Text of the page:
There is, of course, plenty that one might know about such paintings as these. There might be published stories to know about, of which this painting is an illustration. There might be other paintings to know about, by the artist who painted this one. And so forth. So I'm not saying that art "knowledge" is worthless and pointless. But if you have to know things for a work of "art" to be of any value at all, or to mean anything at all, well, that's something else again. Something else again from art, I would say. If it is art, then it is art of a very silly sort.

Posted by Brian Micklethwait at 11:54 PM
April 11, 2003
On the how and the why of canons

Here is what may be another of those feeble Brian's Culture Blog postings that I warned you about. A quota fulfiller, as I've long been calling such postings on my Education Blog.

In my film list piece, I touched on the Posterity thing. How does stuff make it into the "canon"? This, after all, is why it matters if something is considered to be Art or not. If it is deemed to be art, more people will be told about it in future decades.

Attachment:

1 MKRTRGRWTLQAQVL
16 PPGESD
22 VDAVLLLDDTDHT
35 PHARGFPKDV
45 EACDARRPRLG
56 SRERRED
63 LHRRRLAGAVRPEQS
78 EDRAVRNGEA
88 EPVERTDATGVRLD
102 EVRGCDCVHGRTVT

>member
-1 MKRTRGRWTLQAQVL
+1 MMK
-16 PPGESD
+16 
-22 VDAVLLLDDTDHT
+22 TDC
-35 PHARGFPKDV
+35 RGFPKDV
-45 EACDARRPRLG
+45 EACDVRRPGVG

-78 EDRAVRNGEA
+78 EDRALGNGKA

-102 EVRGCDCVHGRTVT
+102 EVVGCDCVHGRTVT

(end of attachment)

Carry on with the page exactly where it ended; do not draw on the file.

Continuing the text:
Well, I don't now have anything profound to add, but meanwhile, this, from Aaron Haspel, is good stuff, in answer to Michael Blowhard's original question:

Woody Allen's movie Crimes and Misdemeanors features an incredibly annoying TV writer, played by Alan Alda, who keeps repeating, "Comedy is tragedy plus time." Well, the Canon is the fashion plus time. It's subject to exactly the same vicissitudes. Shakespeare largely owes his reputation as the greatest English writer to two 19th century German critics, the Schlegel brothers. Nobody read John Donne 100 years ago. In 1921 Sir Herbert Grierson published an anthology, featuring Donne, of "metaphysical" poets, borrowing the term from Samuel Johnson, who used it disparagingly. T.S. Eliot picked up on Grierson, emphasizing Donne's "difficulty" when difficulty was all the rage. An entire generation of academics, steeped in Eliot, began to teach Donne, things picked up steam, and now he is a "classic," and the streets are littered with college graduates who know nothing of Donne except that he is "metaphysical." Note that in this process one critic, maybe two, formed an independent opinion of Donne's actual merits.